Watsi becomes Y Combinator’s First Nonprofit Investment
Watsi, “an online peer-to-peer crowdfunding platform that allows users to fund life-changing medical treatments for underserved people in developing countries”, has become the first nonprofit that the start-up incubator Y Combinator has chosen to invest in.
Perhaps one of the reasons that Watsi are the first non-profit to become part of Y Combinator is because at Watsi, 100% of your donations directly fund medical treatments. As Paul Graham explains:
Watsi.org is separately funded. They pay all their operational costs from their own funding, and none from your donations. They even eat the credit card processing fees. So when you donate to Watsi, you never have the uncomfortable feeling that lots of your money will be eaten up by administrative costs. Your money has impact you can measure.
This is a similar model to Charity: Water, who ensure all donations go 100% to water aid projects, with their operating costs covered by private donors.
Although that sounds great at first glance, there’s long been a philanthropy-wide consensus that over-focusing on overhead is common and unhelpful:
Picking charities based on the “overhead ratio” is like picking your doctor by the percentage of revenue spent on medicine (more absurdity-highlighting analogies here). The actual reported “overhead ratio” is vaguely defined and generally up to the charities reporting it; the concept of “minimal money on overhead” discourages a lot of good and necessary spending, and is ultimately irrelevant to the question of whether a charity is changing lives.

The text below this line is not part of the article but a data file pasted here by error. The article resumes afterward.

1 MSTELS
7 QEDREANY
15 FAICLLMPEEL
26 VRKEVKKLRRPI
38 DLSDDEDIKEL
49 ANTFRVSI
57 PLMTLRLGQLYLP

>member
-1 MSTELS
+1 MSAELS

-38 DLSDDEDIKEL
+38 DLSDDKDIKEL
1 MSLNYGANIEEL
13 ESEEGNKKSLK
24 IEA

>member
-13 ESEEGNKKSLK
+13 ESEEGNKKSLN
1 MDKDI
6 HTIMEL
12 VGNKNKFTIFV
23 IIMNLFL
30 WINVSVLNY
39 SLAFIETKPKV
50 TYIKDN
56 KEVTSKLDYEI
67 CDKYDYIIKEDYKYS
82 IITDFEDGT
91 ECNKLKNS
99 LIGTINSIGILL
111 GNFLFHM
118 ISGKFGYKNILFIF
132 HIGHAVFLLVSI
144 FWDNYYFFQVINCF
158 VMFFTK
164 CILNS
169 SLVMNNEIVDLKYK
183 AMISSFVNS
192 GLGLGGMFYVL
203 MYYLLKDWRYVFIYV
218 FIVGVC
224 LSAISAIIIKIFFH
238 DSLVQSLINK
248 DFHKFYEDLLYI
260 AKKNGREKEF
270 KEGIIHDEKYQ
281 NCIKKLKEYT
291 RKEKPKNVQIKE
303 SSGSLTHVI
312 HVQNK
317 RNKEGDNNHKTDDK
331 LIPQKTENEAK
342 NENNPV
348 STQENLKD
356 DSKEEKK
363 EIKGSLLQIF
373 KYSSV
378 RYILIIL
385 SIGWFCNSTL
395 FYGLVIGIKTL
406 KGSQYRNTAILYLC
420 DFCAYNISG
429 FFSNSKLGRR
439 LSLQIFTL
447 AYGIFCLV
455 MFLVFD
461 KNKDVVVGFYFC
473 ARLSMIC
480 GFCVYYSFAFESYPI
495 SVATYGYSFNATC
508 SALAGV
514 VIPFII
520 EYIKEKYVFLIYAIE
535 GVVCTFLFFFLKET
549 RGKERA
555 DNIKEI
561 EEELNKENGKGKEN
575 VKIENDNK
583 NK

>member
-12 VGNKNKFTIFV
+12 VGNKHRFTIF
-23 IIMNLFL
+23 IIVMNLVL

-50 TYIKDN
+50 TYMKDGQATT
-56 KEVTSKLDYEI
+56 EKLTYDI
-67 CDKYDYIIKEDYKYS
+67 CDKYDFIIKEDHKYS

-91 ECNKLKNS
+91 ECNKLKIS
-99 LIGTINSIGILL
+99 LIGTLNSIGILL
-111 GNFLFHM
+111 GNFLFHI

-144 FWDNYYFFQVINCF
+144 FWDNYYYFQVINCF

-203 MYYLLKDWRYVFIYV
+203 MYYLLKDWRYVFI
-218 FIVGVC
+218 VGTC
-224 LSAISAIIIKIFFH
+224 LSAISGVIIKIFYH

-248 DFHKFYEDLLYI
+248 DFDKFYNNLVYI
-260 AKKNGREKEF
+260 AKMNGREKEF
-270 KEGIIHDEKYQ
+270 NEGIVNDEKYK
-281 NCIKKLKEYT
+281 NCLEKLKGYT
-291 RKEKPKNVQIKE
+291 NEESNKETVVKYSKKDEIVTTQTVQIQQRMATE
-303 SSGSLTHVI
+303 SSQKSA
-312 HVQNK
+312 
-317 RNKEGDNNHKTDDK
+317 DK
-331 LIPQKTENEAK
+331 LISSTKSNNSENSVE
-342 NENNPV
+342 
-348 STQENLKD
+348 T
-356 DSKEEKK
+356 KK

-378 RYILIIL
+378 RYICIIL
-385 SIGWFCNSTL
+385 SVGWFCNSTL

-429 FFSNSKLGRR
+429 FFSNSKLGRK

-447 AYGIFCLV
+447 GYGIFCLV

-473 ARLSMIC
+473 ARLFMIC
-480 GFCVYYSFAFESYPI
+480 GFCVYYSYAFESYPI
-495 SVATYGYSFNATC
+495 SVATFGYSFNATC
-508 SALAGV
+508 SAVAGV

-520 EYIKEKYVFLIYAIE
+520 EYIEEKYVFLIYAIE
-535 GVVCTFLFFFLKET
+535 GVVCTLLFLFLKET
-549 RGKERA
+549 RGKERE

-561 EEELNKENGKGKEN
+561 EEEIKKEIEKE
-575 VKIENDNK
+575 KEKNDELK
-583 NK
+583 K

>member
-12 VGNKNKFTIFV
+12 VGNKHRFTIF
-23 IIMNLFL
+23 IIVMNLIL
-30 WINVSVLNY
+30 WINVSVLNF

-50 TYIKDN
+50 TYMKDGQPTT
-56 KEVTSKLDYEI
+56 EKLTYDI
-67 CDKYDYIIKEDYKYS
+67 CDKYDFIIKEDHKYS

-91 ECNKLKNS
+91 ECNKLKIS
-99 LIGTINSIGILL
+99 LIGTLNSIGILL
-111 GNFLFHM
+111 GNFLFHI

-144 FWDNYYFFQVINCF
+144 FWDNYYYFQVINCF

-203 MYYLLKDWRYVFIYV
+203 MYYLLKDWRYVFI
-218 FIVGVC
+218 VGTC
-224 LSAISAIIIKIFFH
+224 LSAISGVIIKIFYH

Watsi also publish a record of every patient they’ve ever funded and the outcome of their treatment, which is incredibly transparent. View the google Doc here.
Overall, this seems like a great and brave move by Y Combinator. And Graham himself says that “I’ve never been so excited about anything we’ve funded.”
Will be interesting to see what (and if) other non-profits become part of the programme.
There`s more discussion about the announcement over at Hacker News and you can find out more about Watsi and how it works at their FAQ.